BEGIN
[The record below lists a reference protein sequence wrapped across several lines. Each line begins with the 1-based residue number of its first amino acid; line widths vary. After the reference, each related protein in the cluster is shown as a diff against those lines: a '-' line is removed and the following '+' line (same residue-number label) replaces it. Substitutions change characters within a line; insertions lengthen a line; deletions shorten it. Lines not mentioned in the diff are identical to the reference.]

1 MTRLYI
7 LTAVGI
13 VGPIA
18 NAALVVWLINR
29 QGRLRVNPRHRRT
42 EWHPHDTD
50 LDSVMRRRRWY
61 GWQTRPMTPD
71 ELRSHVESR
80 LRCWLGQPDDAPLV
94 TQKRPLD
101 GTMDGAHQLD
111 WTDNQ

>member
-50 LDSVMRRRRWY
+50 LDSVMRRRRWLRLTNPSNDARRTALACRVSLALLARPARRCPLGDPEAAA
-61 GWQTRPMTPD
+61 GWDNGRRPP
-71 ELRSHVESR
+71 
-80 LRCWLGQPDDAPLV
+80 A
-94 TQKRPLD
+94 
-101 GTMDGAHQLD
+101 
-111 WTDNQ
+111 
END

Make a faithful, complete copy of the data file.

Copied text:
[The record below lists a reference protein sequence wrapped across several lines. Each line begins with the 1-based residue number of its first amino acid; line widths vary. After the reference, each related protein in the cluster is shown as a diff against those lines: a '-' line is removed and the following '+' line (same residue-number label) replaces it. Substitutions change characters within a line; insertions lengthen a line; deletions shorten it. Lines not mentioned in the diff are identical to the reference.]

1 MTRLYI
7 LTAVGI
13 VGPIA
18 NAALVVWLINR
29 QGRLRVNPRHRRT
42 EWHPHDTD
50 LDSVMRRRRWY
61 GWQTRPMTPD
71 ELRSHVESR
80 LRCWLGQPDDAPLV
94 TQKRPLD
101 GTMDGAHQLD
111 WTDNQ

>member
-50 LDSVMRRRRWY
+50 LDSVMRRRRWLRLTNPSNDARRTALACRVSLALLARPARRCPLGDPEAAA
-61 GWQTRPMTPD
+61 GWDNGRRPP
-71 ELRSHVESR
+71 
-80 LRCWLGQPDDAPLV
+80 A
-94 TQKRPLD
+94 
-101 GTMDGAHQLD
+101 
-111 WTDNQ
+111 